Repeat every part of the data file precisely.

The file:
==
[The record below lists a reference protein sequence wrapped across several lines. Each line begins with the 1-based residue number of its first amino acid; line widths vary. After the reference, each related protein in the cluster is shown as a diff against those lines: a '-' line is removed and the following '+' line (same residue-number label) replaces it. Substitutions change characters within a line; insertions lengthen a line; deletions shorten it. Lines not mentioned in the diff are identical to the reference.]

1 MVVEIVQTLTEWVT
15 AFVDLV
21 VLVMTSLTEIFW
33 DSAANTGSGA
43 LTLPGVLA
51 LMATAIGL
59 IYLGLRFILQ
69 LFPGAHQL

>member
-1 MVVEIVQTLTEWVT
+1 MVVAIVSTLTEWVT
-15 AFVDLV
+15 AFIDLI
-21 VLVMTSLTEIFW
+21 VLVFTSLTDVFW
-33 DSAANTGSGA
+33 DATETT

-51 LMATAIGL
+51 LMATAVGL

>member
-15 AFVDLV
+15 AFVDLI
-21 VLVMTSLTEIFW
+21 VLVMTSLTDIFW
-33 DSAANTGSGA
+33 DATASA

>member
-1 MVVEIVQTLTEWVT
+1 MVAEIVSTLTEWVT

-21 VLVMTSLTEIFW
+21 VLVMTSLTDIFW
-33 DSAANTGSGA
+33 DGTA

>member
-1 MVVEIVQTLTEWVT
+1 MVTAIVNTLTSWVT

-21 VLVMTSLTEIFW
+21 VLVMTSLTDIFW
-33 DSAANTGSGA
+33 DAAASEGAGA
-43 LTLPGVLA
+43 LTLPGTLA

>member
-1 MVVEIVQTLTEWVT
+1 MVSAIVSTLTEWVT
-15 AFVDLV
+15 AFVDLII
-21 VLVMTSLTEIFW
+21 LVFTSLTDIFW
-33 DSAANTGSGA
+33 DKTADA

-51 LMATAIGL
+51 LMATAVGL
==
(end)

[The record below lists a reference protein sequence wrapped across several lines. Each line begins with the 1-based residue number of its first amino acid; line widths vary. After the reference, each related protein in the cluster is shown as a diff against those lines: a '-' line is removed and the following '+' line (same residue-number label) replaces it. Substitutions change characters within a line; insertions lengthen a line; deletions shorten it. Lines not mentioned in the diff are identical to the reference.]

1 MVVEIVQTLTEWVT
15 AFVDLV
21 VLVMTSLTEIFW
33 DSAANTGSGA
43 LTLPGVLA
51 LMATAIGL
59 IYLGLRFILQ
69 LFPGAHQL

>member
-1 MVVEIVQTLTEWVT
+1 MVVAIVSTLTEWVT
-15 AFVDLV
+15 AFIDLI
-21 VLVMTSLTEIFW
+21 VLVFTSLTDVFW
-33 DSAANTGSGA
+33 DATETT

-51 LMATAIGL
+51 LMATAVGL

>member
-15 AFVDLV
+15 AFVDLI
-21 VLVMTSLTEIFW
+21 VLVMTSLTDIFW
-33 DSAANTGSGA
+33 DATASA

>member
-1 MVVEIVQTLTEWVT
+1 MVAEIVSTLTEWVT

-21 VLVMTSLTEIFW
+21 VLVMTSLTDIFW
-33 DSAANTGSGA
+33 DGTA

>member
-1 MVVEIVQTLTEWVT
+1 MVTAIVNTLTSWVT

-21 VLVMTSLTEIFW
+21 VLVMTSLTDIFW
-33 DSAANTGSGA
+33 DAAASEGAGA
-43 LTLPGVLA
+43 LTLPGTLA

>member
-1 MVVEIVQTLTEWVT
+1 MVSAIVSTLTEWVT
-15 AFVDLV
+15 AFVDLII
-21 VLVMTSLTEIFW
+21 LVFTSLTDIFW
-33 DSAANTGSGA
+33 DKTADA

-51 LMATAIGL
+51 LMATAVGL